Happy New Year everyone!

As promised, in this blog post I will deal with the PL/SQL fuzzer I’ve created in my spare time and during flights. The goal for creating it was to provide an easy tool for the DBA to test PL/SQL code inside the database. This tested code can be internally developed or by a 3rd party. Before describing the architecture of the fuzzer and showing examples, I would like to make the following clarifications / warnings:

  • Fuzzing on production is a BIG no-no.  Never run the fuzzer on any database you care about. Always use test copies because running the fuzzer may crash / corrupt the database.
  • The fuzzer cannot guaranty that the code is not vulnerable, it can only try and find existing vulnerabilities. Running the fuzzer on a procedure and receiving a clean result does not mean that this procedure is free of vulnerabilities because the fuzzor does not analyze the code and does not visit all the code paths.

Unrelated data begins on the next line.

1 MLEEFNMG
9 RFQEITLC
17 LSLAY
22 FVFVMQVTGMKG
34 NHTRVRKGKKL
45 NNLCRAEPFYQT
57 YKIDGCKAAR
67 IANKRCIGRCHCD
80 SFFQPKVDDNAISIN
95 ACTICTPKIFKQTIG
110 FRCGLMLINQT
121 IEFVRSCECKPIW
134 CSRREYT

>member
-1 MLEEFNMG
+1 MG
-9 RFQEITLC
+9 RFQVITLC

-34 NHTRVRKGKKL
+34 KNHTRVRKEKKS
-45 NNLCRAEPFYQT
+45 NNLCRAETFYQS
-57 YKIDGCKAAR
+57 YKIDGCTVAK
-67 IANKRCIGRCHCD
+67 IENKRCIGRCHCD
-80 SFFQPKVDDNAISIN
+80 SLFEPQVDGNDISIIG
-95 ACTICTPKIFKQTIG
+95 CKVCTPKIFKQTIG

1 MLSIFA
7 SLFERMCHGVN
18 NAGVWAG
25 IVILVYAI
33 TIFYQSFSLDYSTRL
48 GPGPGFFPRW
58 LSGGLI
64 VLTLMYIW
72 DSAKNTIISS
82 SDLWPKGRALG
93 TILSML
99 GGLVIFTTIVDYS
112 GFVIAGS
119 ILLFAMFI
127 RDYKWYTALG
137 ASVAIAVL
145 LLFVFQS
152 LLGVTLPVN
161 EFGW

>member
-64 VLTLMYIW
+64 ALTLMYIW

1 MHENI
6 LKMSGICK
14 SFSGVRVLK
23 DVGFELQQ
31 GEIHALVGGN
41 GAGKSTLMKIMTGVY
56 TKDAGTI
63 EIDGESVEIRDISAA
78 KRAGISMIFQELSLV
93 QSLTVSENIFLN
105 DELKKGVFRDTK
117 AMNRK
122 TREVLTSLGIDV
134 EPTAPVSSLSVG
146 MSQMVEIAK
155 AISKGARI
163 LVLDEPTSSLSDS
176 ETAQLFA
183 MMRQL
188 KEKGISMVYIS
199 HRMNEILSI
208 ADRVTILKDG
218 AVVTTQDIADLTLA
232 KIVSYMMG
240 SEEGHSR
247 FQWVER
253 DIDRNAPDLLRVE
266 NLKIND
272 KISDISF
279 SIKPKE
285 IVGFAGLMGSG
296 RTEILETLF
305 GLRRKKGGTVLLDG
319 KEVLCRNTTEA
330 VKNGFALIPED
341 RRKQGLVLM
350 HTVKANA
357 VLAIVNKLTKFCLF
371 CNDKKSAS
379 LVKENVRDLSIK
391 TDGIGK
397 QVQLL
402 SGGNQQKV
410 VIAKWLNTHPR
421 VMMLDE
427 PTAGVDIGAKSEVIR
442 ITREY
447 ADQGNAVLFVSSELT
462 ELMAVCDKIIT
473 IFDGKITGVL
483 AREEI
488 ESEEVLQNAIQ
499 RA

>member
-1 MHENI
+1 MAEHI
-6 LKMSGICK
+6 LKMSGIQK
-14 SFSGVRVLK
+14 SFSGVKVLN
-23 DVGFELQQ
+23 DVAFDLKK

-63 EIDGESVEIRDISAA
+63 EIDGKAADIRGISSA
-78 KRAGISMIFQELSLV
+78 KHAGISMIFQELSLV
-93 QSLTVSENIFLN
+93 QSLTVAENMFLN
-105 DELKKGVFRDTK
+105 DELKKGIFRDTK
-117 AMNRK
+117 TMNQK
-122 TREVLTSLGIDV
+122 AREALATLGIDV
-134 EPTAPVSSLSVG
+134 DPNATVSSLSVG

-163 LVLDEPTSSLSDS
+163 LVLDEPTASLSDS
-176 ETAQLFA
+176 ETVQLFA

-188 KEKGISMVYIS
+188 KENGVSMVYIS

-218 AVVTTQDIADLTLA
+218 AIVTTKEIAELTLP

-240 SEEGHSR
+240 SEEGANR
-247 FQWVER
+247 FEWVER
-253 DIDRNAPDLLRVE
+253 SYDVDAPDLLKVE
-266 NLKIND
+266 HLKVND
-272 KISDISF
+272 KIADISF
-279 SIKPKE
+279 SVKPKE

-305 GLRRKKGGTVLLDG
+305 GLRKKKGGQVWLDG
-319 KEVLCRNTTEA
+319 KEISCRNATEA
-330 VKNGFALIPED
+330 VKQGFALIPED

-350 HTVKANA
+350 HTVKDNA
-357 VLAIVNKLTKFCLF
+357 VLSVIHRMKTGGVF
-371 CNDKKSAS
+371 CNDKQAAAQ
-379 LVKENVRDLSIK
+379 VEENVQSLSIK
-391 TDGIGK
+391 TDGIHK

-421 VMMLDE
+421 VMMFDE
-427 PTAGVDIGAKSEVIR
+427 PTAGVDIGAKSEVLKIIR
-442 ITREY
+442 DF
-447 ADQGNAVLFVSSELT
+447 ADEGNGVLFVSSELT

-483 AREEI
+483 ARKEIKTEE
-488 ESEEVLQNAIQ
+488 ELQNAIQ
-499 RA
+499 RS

• The fuzzer is in no way shape or form a finished product. It will blow in your face. It will fail when running your code. It contains multiple bugs. USE RESPONSIBLY!!!

Now that the warnings part is over, let’s talk about the design.
I chose PL/SQL for the following reasons:

  • Easy to run SQL statements
  • Built-in the database
  • Cross platform
  • Good enough for the task
  • DBAs already speak it fluently
  • Can be easily scheduled as a DB job from inside the database

The design is fairly simple and is based on the following requirements:

  • Must use database tables to track executions across invocations and to change various fuzzing parameters
  • Must try and find interesting (dynamic) code using discovery
  • Must easily generate reports on the fuzzing results